Les Miserables

Les Miserables Summary and Analysis of Part Five: Jean Valjean (Chapters V - IX)

Chapter V: Grandson and Grandfather

Marius lays in a fever in his grandfather's house, whispering Cosette's name in his delirium, and Monsieur Gillenormand remains at his bedside in a state of terrible anxiety and love. There is only one visitor to the house: a white-haired, well-dressed man who brings rags for bandages.

After three months, the doctor declares that Marius is out of danger, and will live. Marius' long illness has accomplished two major changes: Marius himself has abandoned any political aspirations, and the ordeal has mended the long estrangement between Marius and his grandfather.

Marius' love for Cosette has not changed. His reunion with his grandfather is tampered by the old man's previous refusal to let him marry Cosette. Marius finally confronts the old man about this, announcing his plans to marry, and is shocked when Gillenormand agrees to the match. This leads to an emotional heart-to-heart, and Marius at last calls Gillenormand "Father."

Gillenormand arranges for a visit from Cosette, who arrives ecstatic to see Marius. Valjean is by her side, a bittersweet smile on his face. The two lovers reunite joyously, and Cosette waxes lyrical about her love for Marius. Even Gillenormand is charmed by the beautiful girl. Without any ceremony, Valjean lays 600,000 francs on the table and explains that Cosette is rich; she has the finances to marry into Marius' family.

The two older men set about planning the wedding of Cosette and Marius; Gillenormand providing luxuries and Valjean looking after more practical concerns. Valjean confronts a thorny problem - that of Cosette's paternity; the stain of illegitimacy might prevent the marriage. Quietly, Valjean completes paperwork indicating that another Fauchelevent is Cosette's father, and that she is currently an orphan. At any other time, Cosette would have been devastated to learn that Valjean is not her true father, but at present she is so caught up in thoughts of her coming marriage that this revelation does not bother her.

In the days leading up to the wedding, Cosette visits Marius everyday with Valjean as chaperone. The two main men in Cosette's life regard each other coolly: Valjean still harbors some resentment towards Marius for taking Cosette from him, and Marius remembers the coldness with which Valjean shot the policeman at the barricade (Marius does not know that Valjean let Javert go free).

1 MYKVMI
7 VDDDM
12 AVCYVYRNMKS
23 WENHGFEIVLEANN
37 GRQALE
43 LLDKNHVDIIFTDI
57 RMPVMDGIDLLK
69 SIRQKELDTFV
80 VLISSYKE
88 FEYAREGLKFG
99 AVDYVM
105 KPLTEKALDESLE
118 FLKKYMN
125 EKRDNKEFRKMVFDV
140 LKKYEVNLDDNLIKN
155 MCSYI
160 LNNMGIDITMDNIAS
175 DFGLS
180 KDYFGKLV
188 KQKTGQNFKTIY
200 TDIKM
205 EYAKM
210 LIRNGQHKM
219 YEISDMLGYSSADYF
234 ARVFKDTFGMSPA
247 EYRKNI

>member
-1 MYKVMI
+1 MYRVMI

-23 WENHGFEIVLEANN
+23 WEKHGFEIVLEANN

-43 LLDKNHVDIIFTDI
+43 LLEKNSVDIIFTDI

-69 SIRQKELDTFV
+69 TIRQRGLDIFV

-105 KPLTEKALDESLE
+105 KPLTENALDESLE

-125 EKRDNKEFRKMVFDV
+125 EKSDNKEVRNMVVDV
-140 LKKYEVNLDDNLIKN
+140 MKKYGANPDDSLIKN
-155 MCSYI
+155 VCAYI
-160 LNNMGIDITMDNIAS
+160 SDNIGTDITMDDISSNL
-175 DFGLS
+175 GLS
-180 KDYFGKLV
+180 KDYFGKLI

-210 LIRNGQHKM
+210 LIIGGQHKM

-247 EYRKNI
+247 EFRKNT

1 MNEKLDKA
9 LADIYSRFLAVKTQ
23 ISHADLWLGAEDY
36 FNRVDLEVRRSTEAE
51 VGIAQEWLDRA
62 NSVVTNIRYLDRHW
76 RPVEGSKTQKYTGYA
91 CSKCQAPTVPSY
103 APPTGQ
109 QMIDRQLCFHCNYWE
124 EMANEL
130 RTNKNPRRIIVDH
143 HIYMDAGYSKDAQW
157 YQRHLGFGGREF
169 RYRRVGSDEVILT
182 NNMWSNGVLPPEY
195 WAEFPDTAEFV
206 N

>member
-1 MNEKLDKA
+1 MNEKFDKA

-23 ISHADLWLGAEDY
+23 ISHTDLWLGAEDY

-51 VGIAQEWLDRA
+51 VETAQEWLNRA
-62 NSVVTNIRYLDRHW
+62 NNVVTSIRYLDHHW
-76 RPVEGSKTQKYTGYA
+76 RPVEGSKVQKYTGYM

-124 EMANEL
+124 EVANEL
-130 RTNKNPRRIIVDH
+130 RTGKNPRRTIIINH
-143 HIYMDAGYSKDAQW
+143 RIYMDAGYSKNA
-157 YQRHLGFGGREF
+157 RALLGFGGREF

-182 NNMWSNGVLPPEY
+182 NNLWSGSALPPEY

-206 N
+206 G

Marius is preoccupied by his moral duties: he still wants to repay Thénardier for saving his father, and he also wants to offer a reward to the man who saved his life on the barricade. Marius does not recognize Valjean as the man who saved him from the barricade; darkness and caked mud made Valjean unrecognizable to everyone, even Gillenormand. Valjean, for his part, says nothing about his courageous actions on the night the barricade fell.

Book VI: Sleepless Night

The day of the wedding dawns clear and blue. Alas, Valjean claims an accident; he cannot sign any of the wedding documents, because his arm is in a sling (this is a ruse: he would be committing a crime if he signed these documents). The wedding and reception are a joyous occasion: flowers and music fill the house, and Gillenormand waxes lyrical about the wonders of marriage. No one notices when Valjean slips out of the room.

Back at his empty apartment, he wanders from one room to another. He takes out the black child's clothes he bought for Cosette when he rescued her from the Thénardiers, and buries his face in them and weeps.

He has given up Cosette to a husband, a painful loss. Even more painful, Valjean must decide whether or not to disappear from their lives, allowing them to revel in their happiness. To remain in their lives would be revealing his identity as an ex-convict to the happy young couple; it will be difficult to continue his relationship with them without doing so. But it is also possible that revealing this secret may drive away Cosette forever. Valjean has lost so much and overcome such odds. How much, he wonders, can God demand of one man? How much sacrifice can one human being take?

Book VII: The Bitter Cup

The morning after the wedding, Valjean arrives at the home of Marius and (after yesterday) Cosette. Marius greets him warmly, but Valjean remains solemn. Marius tells Valjean of his great happiness with Cosette, and invites the other man to move in with him.